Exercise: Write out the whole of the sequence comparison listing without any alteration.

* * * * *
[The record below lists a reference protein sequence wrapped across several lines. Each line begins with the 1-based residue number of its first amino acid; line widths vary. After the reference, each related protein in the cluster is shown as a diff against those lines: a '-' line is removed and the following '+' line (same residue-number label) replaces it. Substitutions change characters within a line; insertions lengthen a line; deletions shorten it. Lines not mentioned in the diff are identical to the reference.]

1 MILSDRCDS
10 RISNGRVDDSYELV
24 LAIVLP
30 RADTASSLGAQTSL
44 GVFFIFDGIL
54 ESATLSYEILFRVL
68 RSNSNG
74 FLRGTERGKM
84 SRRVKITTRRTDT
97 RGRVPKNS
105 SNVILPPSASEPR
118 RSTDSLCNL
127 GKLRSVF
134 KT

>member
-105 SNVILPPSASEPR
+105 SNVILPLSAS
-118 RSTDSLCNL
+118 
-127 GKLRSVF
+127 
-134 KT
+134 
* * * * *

[The record below lists a reference protein sequence wrapped across several lines. Each line begins with the 1-based residue number of its first amino acid; line widths vary. After the reference, each related protein in the cluster is shown as a diff against those lines: a '-' line is removed and the following '+' line (same residue-number label) replaces it. Substitutions change characters within a line; insertions lengthen a line; deletions shorten it. Lines not mentioned in the diff are identical to the reference.]

1 MILSDRCDS
10 RISNGRVDDSYELV
24 LAIVLP
30 RADTASSLGAQTSL
44 GVFFIFDGIL
54 ESATLSYEILFRVL
68 RSNSNG
74 FLRGTERGKM
84 SRRVKITTRRTDT
97 RGRVPKNS
105 SNVILPPSASEPR
118 RSTDSLCNL
127 GKLRSVF
134 KT

>member
-105 SNVILPPSASEPR
+105 SNVILPLSAS
-118 RSTDSLCNL
+118 
-127 GKLRSVF
+127 
-134 KT
+134 